TWILT Ep. 16 – Mr.Bill


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We livestream at and on twitter at twiltpodcast

Our guest this week is Bill Deys, on twitter and at

We started by talking about what’s been happening with one of his main projects which is an online podcast subscription tool. We then talked about work with UnLondon & the Unlab

Electro-Motive Lockout.

We then moved on to the lockout of workers at Electro-Motive in London, the company presented the latest offer that would slash their wages by more then half.  All agreed that the company probably wants to move the plant to the US and wants to try and blame the union.  Glen Pearson had an excellent blog on the issue.

Sean and Bill also got into a debate about the middle class and how Bill’s family bussiness pays their staff well but have issues with  finding people that are willing to be on time and are willing to work. In the end we all agreed the problem is complex and their are exceptions in every company/union etc.

Did CTV TV anchor get a free pass, only CFPL reported, LFP ‘took a pass’

Phil Mcleod wrote a blog about CTV London anchor Dan MacLellan, who was arrested and charged with four counts of assault Christmas Eve.  Only CFPL broke the story 4 days later, CTV London read a very brief statment after Dan had missed two days of broadcasts. The London Free Press did not report on the story at all. We were all in agreement their seems to be a double standard.

Occupy impact long-lasting

The tents and signs are gone, but the impact of the Occupy London encampment will continue for months, maybe years.


A very good Op-ed by Michael Igantieff in The Globe and Mail.




About This Week in London Tweets

This Week in London Tweets is a weekly podcast hosted by Sean Quigley and Stuart Clark which focuses on issues that make twitter users in London tweet.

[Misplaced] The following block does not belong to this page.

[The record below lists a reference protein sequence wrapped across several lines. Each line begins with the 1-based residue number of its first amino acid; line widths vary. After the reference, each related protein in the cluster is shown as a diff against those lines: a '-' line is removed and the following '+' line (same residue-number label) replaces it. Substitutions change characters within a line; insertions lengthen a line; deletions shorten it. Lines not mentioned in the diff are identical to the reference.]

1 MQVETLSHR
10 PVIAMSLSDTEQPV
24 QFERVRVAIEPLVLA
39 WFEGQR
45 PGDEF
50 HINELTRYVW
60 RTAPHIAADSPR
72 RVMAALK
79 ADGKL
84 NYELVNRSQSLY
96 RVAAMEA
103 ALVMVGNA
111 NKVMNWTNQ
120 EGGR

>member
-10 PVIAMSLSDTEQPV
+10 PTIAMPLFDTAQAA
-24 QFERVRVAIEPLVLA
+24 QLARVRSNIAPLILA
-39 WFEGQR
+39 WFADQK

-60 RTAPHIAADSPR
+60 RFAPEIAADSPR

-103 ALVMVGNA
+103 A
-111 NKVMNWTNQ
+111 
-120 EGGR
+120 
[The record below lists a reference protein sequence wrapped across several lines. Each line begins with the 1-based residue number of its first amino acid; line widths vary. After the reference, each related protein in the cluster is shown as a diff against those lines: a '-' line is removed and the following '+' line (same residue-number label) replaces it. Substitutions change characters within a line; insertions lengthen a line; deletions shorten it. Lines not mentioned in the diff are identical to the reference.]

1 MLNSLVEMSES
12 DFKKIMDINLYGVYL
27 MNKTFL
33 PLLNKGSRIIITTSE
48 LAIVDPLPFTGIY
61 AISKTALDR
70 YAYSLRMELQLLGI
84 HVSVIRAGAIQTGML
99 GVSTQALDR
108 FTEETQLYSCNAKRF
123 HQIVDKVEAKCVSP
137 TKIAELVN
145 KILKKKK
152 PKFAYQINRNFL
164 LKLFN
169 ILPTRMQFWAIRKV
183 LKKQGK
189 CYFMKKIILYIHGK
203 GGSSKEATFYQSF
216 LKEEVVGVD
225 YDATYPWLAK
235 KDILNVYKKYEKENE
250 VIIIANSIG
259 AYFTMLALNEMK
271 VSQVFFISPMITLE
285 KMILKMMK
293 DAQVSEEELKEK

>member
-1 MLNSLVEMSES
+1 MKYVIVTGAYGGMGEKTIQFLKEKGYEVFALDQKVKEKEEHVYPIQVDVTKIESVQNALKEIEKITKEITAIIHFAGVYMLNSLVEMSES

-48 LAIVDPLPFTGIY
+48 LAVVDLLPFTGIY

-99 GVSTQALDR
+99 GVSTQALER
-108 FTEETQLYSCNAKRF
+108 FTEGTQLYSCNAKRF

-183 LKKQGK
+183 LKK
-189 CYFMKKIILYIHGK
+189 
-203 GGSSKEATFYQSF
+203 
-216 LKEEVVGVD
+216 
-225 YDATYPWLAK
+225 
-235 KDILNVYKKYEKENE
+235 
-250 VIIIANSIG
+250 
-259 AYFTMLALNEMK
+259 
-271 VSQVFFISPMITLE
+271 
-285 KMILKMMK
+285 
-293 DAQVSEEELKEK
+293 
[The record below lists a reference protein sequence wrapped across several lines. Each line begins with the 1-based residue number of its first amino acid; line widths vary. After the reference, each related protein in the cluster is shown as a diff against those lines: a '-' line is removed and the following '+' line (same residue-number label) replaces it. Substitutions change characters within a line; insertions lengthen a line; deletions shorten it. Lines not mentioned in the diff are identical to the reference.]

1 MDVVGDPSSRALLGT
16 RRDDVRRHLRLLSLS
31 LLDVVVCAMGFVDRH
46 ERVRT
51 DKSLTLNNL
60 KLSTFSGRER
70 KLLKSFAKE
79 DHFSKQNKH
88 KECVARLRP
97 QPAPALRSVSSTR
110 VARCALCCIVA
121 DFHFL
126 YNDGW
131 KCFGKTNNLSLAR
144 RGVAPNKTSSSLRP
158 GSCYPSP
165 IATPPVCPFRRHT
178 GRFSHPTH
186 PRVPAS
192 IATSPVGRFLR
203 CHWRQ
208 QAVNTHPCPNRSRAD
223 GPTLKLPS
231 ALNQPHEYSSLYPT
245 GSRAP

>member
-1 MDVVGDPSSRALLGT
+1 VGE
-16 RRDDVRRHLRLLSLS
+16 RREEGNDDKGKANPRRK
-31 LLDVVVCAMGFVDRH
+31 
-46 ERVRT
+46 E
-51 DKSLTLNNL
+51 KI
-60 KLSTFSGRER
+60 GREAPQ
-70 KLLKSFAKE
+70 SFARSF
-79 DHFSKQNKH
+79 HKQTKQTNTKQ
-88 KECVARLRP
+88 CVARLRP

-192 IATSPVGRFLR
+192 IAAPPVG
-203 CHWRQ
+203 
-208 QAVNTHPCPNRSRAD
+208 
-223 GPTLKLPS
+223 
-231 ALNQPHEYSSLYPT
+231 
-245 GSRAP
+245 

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3 Responses to TWILT Ep. 16 – Mr.Bill

  1. Todd Dailey January 3, 2012 at 12:39 pm #

    Enjoyed the podcast. Bill Deys had the right answers in the debate. Sean’s basis of a declining middle class is a tale of people ruining themselves. Relentlessly increasing wages leads to reduced purchasing power, not more. Higher wages for all means higher costs of producing and delivering goods to all (inflation), cutting the short-term benefit of the increased income. Stack that with a regressive income tax system that takes increasingly more from worker’s pockets as they cross tax brackets and sales taxes that take their cut on the rising prices of goods and it’s a circle-the-drain scenario.

    The solution, as Bill argued, is to end the expectation of entitlement that everyone automatically gets more today than they did yesterday. Reduce the employment-hindering minimum wage. End contracted, automatic raises. Reduce inflation, encourage saving and increase respect for the dollar so that business fight harder to win customer’s purchases.

    • chayce January 3, 2012 at 2:32 pm #

      Convincing some that workers should be paid less while corporations are making record profits – on the backs of their labour – is the most impressive distortion of reality I can imagine. Kudos to them for being so clever as to garner support from the very people they’re screwing, or soon will be. If this is you, your turn is coming, as impossible as that may seem to you at the moment.

      It’s also a grand fallacy to believe workers are the problem by forcing prices up. That argument holds no water at all when the corps are doing so exceedingly well. *They will always charge what the market will support and not a penny less*. That’s how it works. And buyers are buying at current prices. To assume they’ll suddenly charge less than they’re capable of, because workers submit to slave wages is utterly foolhardy. Keep an eye on EMD prices when they cut their payroll in half.

      I can’t imagine how anyone can look at the continuing trend of the rich getting richer and the poor (and soon to be poor) getting poorer, and actually believe it’s sustainable.

      Blaming the cow for getting thinner on less nourishment isn’t all that valid of a position. Anyone who thinks that way needs to read the blog of someone far more knowledgeable and articulate than I –

      If you can still hold your stance in the face of the blatant facts, well, that would be unfortunate, because we don’t need our own to be against us.

      Please wake up.

  2. Dan O'Neail January 3, 2012 at 3:54 pm #

    Where has he been? The expectation o getting more tomorrow then yesterday? Most o us have less purchasing power then ever. I have not seems raise in 4 years and took a $5 pay cut 2years ago.
    The expectation of entitlement only exists at the level of the rich. Patting each other on the back for cutting labour costs again.